It is interesting to note that with ever increasing demand to learn laparoscopy, there are fewer centers which are offering a structured programme to the practicing urologist interested in learning the skill in time efficient manner. However the many centers, and societies who have felt the importance of training a urologist in laparoscopy has attempted to address the issue.2,8 Touijer, and colleague from The Memorial Sloan-kettering Cancer Center New York while describing the guidelines for faculty training who wish to continue with specialization in laparoscopic procedure, clearly recommended repeated practice as first step in learning laparoscopy.7 Gupta et al identified factors which differentiate between trainees, and experienced surgeons. They found the main factors were lack of awareness of different phases of learning namely cognitive, psychomotor, integrative and automatic phases, and also lack of synchronization. So Gupta et al recommended incorporating intensive dry lab training into the Training programme.9 Review of text, and literature clearly emphasizes on dry lab exercising in acquiring laparoscopic surgical skill. Be it a 5 days mini-fellowship programme for faculty or a modular training for residents for technically demanding procedures like laparoscopic radical prostatectomy.10,11 It is not only training rather continuous training on the pelvitrainer which is the basis of learning laparoscopic skills.10 The current study is reiterating the emphasis on continuous practice in Pelvitrainer, and the study reflects that intervals in practice period is clearly detrimental.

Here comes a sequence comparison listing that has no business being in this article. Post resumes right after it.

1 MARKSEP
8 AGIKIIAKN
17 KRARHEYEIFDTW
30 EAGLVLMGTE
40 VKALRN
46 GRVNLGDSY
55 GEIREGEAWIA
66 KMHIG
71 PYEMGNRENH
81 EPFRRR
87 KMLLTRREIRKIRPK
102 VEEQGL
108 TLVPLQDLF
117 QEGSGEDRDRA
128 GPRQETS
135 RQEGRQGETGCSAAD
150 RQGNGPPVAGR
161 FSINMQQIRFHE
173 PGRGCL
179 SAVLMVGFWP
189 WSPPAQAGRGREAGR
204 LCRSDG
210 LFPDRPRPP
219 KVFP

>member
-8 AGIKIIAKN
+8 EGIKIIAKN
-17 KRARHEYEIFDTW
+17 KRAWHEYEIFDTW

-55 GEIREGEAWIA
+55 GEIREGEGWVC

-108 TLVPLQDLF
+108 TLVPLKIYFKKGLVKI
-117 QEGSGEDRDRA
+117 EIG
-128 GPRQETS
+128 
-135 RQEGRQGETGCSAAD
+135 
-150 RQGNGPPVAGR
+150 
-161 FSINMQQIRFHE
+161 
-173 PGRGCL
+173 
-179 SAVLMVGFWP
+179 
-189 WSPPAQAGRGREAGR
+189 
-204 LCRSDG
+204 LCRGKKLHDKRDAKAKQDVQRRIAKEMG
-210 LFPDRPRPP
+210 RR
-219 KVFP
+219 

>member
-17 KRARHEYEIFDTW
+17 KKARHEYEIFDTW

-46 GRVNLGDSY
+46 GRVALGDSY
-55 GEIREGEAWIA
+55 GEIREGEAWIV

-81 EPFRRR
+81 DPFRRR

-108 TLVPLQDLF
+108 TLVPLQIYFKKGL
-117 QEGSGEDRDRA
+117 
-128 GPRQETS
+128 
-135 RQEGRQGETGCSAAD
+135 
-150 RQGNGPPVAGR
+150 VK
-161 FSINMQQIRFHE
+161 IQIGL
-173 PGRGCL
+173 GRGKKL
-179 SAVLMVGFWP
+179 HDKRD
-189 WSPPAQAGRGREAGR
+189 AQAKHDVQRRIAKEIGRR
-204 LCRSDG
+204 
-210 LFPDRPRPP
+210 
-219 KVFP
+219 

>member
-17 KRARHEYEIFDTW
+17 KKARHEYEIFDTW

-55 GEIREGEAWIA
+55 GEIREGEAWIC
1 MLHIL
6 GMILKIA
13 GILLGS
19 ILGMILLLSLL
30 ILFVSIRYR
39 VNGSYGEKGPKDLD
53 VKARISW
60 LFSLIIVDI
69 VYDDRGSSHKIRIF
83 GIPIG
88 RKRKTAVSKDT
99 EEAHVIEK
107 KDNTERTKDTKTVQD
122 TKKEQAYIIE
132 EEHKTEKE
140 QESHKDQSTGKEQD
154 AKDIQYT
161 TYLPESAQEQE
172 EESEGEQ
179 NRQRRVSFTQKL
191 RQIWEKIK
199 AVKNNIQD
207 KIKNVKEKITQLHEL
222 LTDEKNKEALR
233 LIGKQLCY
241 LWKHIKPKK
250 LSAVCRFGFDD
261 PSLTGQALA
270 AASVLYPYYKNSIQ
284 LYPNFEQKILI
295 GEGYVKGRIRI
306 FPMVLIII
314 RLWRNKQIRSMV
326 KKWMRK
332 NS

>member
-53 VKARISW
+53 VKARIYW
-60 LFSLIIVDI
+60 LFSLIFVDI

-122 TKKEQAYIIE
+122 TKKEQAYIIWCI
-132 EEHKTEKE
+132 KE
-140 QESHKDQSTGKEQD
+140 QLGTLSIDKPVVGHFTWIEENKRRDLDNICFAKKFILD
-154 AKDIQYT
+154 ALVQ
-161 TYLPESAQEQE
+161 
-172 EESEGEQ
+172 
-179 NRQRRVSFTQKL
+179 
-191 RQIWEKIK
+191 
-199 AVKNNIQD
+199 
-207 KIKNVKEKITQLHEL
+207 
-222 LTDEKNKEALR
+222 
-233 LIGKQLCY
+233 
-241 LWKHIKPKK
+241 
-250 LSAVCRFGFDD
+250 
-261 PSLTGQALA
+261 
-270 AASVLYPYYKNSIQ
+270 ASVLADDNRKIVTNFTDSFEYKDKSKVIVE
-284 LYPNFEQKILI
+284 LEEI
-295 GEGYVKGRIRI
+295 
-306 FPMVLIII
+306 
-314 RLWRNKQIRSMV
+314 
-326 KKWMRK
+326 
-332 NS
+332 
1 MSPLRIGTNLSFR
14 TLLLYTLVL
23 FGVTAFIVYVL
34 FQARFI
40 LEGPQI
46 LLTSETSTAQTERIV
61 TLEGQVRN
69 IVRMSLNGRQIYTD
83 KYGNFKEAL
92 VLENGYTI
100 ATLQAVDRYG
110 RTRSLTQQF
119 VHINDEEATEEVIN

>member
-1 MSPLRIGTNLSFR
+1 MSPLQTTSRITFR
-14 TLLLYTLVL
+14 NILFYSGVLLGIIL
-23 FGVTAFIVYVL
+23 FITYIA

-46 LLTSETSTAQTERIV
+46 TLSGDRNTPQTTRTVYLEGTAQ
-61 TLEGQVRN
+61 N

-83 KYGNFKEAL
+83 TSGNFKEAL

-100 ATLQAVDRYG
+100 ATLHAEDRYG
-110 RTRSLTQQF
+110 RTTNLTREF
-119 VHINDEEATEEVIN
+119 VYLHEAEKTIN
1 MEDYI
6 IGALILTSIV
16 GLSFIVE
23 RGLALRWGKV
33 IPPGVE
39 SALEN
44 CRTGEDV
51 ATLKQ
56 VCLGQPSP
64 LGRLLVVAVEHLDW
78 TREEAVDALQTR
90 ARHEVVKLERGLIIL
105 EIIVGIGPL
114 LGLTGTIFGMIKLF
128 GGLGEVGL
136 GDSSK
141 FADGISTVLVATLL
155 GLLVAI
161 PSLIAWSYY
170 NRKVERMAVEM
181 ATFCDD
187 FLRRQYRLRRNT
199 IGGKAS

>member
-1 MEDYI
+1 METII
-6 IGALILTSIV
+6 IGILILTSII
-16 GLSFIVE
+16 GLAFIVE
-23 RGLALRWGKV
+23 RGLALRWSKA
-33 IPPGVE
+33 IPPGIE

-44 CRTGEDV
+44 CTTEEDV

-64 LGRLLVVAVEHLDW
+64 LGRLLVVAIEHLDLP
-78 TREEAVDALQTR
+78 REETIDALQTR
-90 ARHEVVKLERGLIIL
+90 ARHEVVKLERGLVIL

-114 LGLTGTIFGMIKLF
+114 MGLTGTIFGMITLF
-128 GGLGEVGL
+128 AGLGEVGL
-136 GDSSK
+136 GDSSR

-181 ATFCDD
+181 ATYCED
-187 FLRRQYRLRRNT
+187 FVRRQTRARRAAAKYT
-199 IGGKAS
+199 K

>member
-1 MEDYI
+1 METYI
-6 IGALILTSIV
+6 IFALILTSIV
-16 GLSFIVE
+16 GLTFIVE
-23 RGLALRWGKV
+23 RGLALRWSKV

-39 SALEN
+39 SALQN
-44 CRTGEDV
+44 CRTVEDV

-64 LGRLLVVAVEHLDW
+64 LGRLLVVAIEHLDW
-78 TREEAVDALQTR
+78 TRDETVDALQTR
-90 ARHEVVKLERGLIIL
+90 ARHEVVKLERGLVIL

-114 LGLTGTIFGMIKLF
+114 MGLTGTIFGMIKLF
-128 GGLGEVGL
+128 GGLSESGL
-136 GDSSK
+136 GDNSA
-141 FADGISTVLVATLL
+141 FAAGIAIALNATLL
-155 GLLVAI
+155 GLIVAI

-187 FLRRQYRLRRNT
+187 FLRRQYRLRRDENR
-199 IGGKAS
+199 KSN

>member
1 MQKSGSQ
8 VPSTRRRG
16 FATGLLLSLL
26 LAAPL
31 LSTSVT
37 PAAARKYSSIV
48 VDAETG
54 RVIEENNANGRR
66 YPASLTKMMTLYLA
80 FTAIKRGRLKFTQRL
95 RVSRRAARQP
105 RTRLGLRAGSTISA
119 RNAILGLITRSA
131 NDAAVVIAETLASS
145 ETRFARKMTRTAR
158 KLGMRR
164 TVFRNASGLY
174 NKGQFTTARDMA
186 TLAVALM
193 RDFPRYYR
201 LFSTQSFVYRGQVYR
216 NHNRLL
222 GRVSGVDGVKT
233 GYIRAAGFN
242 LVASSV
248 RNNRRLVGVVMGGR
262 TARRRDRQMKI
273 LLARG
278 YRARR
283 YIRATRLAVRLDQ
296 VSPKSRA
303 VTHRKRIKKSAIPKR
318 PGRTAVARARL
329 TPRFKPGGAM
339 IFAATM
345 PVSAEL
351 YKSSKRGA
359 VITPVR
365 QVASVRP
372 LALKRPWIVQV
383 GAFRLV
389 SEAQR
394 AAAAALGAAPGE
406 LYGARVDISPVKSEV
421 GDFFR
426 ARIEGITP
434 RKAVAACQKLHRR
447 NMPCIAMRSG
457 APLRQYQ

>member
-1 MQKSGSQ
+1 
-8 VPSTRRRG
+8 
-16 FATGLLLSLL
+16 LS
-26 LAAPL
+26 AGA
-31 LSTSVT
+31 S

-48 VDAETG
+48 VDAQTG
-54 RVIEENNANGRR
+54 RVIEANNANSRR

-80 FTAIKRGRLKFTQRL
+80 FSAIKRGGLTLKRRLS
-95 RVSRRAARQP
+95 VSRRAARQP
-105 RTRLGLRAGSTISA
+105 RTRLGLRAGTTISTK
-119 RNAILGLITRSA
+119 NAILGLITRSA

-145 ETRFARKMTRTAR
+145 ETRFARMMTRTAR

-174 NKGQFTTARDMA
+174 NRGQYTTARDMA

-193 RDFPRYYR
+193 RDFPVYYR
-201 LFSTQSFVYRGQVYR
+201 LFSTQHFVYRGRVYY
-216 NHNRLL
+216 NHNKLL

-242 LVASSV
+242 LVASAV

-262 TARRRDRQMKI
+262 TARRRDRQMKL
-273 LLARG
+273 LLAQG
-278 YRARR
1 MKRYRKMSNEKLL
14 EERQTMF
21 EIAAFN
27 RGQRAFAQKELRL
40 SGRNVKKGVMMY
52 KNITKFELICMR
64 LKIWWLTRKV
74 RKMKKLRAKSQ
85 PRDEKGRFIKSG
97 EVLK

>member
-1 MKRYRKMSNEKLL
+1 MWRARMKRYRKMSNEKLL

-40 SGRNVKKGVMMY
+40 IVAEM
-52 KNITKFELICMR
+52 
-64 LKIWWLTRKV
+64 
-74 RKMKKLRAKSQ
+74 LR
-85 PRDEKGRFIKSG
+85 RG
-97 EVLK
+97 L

It was since 1986 when Semm described the first Laparoscopic Simulator - Pelvitrainer. Since then there has been great modification and technological advancements in the area of Laparoscopic Laboratory Training.4,12 One of the recent among them is the Virtual Reality Laparoscopic Training.4,13 However Munz et al through a randomized controlled trial suggested no superiority of virtual reality trainers over box trainers.4,14